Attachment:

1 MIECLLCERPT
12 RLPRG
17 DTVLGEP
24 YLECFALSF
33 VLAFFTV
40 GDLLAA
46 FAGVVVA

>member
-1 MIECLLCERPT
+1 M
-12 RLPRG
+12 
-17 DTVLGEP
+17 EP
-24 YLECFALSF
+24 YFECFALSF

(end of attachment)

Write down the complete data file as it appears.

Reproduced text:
1 MIECLLCERPT
12 RLPRG
17 DTVLGEP
24 YLECFALSF
33 VLAFFTV
40 GDLLAA
46 FAGVVVA

>member
-1 MIECLLCERPT
+1 M
-12 RLPRG
+12 
-17 DTVLGEP
+17 EP
-24 YLECFALSF
+24 YFECFALSF